Batswana operating tourism business in Ngamiland (North West District) have expressed grave concern about the short leases they are given to operate camp sites in national parks while their foreign counterparts enjoy longer leases.
In an interview with The Patriot on Sunday, Chief Executive Officer of Khwai , Lenyanti, Savuti and Kumaga Group of Camps, Reaboka Mbulawa said such a move hampers their growth in the lucrative industry because they are unable to access loans from commercial banks due to short leases they are given. “In Botswana especially in North West we have what I normally call tourism politics where by whites are against blacks in this industry. There is too much networking which segregates as to whether you are a citizen or non-citizen and it is quite difficult to penetrate such kind of network,” revealed Mbulawa.
Mbulawa also revealed that they have been pursuing government for a very long time to ease some of the conditions in the leases but their pleas have been falling on deaf ears. “If you are given a five year lease you cannot do anything because for such a period of time you cannot go to the bank and get a loan and on top of that you cannot have a tittle deed. Without a tittle deed, you cannot borrow money from any bank,” he explained.
Furthermore, Mbulawa said for the past ten years the local camp operators have been operating on cash basis since they are unable to access loans from banks. Running on cash basis, Mbulawa argued that it can even kill the business at its infancy stages because they are competing with foreigners who hold leases of 15 up to 30 years backed by tittle deeds. “In the previous administration, I went to the office of the President three times and I even wrote letters raising concerns about the issue of leases but unfortunately my grievances were not addressed,” he said.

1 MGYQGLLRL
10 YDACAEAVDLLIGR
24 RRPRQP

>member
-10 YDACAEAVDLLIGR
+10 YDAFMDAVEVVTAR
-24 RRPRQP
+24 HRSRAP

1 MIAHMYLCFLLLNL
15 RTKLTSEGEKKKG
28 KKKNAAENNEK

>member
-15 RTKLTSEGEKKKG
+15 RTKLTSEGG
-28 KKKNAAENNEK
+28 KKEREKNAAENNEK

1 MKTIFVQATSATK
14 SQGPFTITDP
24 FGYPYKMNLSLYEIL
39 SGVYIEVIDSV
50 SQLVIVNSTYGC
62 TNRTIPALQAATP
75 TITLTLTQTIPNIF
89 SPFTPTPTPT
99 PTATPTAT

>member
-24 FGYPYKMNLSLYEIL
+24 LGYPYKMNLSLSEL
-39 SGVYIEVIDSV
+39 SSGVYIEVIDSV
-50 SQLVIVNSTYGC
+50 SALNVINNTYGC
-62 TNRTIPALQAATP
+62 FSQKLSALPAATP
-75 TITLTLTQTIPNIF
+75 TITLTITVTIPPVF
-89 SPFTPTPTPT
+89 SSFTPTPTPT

The BDP activist, who just lost the Maun West Parliamentary elections to Dumelang Saleshando of the opposition Umbrella for Democratic Change (UDC), expressed optimism that President Mokgweetsi Masisi’s administration will look into the matter and draft a policy that will specifically address such challenges. Mbulawa decried that the problem has been persisting for a very long time because the country has never had a minister responsible for tourism who really knows what tourism is. “We have never had a minister who has been in the industry and knowing what has to be done. Some of the former tourism ministers were compromised as they had shares in some of the foreign companies that we are competing with,” the former wildlife officer said.
Mbulawa explained that as Batswana in the business of operating camping sites, they play a major role in the economy of the country by creating job opportunities for their fellow countrymen. He articulated that currently he has 200 employees with a wage bill of over P600 000 every month and as such making a difference in the society.